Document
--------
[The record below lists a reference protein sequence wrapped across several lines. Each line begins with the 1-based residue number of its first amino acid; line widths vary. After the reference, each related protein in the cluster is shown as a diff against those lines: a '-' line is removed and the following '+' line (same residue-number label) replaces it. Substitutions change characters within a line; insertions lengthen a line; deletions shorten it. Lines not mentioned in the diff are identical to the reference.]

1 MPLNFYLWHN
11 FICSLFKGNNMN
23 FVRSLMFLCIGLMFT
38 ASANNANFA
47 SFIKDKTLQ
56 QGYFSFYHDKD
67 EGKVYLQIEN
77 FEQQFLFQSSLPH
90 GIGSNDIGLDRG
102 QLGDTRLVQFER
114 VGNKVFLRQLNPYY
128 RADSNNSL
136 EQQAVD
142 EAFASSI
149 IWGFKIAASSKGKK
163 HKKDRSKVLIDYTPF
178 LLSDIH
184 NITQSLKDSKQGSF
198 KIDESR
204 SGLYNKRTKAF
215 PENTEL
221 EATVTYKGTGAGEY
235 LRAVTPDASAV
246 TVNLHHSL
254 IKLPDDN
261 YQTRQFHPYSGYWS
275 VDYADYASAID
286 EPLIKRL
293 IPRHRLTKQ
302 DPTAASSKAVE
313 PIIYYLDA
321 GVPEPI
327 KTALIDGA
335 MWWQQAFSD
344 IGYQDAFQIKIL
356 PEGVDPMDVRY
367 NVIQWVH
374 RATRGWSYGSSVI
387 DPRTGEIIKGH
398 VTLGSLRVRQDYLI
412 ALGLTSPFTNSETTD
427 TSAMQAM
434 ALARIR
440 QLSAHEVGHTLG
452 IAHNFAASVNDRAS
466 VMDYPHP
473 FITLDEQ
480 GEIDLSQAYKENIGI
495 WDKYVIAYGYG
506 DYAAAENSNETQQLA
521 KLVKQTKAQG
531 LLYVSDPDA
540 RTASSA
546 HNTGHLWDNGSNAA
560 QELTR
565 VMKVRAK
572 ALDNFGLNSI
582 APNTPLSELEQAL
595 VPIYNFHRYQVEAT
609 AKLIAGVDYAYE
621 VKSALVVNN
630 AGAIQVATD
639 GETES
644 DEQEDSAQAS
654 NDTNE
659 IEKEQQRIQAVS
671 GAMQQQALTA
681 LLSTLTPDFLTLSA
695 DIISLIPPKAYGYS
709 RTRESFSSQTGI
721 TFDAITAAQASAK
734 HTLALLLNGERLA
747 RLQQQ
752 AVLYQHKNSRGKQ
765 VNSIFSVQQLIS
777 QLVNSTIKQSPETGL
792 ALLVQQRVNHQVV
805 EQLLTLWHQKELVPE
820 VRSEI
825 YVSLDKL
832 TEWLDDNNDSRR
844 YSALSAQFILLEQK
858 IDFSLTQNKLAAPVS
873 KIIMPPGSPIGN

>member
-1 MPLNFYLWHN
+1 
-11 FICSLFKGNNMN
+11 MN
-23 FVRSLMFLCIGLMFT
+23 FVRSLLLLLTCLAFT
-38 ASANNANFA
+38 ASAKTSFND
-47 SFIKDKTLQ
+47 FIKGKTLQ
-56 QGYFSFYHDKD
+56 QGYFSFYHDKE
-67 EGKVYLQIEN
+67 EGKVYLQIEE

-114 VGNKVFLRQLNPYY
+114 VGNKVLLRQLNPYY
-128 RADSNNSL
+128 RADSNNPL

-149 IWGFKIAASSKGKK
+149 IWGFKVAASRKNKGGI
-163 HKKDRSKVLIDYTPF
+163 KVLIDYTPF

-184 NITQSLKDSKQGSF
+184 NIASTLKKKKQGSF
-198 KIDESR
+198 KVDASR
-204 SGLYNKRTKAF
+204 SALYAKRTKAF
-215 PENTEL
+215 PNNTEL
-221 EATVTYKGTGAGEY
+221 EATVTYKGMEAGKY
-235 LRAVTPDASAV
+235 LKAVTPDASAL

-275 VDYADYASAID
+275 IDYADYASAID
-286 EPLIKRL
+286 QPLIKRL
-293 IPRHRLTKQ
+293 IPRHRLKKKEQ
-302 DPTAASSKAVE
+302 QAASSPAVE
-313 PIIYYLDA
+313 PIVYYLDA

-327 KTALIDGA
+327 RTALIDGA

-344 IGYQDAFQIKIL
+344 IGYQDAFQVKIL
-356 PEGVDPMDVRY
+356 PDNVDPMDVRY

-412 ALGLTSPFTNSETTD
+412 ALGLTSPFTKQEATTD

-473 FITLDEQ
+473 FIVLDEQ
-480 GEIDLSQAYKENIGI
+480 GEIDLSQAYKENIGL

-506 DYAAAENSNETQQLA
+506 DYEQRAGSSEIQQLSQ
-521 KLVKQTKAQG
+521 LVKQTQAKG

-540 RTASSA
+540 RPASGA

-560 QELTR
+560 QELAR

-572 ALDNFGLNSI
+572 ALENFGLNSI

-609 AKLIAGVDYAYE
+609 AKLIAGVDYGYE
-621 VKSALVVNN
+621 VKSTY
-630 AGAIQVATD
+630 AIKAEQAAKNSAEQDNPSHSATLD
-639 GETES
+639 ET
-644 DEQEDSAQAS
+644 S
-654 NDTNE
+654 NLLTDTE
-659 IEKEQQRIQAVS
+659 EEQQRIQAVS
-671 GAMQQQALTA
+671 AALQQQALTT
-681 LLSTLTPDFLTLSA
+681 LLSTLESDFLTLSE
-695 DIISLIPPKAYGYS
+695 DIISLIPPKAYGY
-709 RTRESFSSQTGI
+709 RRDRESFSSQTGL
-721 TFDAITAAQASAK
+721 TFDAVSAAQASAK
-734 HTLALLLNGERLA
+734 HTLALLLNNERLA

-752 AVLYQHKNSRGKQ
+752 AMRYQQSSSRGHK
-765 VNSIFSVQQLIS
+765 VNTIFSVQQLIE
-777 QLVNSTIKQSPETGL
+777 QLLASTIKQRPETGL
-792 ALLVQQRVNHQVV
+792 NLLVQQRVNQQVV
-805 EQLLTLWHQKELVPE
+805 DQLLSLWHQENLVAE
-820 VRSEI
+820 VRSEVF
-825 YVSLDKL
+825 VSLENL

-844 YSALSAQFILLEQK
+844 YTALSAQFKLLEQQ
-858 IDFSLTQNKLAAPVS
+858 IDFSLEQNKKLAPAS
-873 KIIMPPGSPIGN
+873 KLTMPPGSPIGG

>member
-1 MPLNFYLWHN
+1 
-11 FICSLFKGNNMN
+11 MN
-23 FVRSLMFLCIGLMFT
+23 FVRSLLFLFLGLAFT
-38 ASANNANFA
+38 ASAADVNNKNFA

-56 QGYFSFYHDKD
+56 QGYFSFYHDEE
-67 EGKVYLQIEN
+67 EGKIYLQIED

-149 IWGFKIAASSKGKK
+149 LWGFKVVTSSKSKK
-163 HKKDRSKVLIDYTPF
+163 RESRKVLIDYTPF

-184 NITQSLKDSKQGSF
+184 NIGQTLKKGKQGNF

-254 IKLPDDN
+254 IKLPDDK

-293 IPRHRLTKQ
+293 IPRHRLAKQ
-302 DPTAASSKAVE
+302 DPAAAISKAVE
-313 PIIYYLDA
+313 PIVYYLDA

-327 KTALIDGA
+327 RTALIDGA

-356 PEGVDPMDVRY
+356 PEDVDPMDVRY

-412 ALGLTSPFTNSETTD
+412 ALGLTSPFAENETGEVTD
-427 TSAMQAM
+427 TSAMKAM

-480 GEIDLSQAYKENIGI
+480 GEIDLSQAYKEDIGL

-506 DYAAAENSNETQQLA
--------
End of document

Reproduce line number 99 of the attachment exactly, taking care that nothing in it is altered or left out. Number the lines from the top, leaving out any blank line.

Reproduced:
-67 EGKVYLQIEN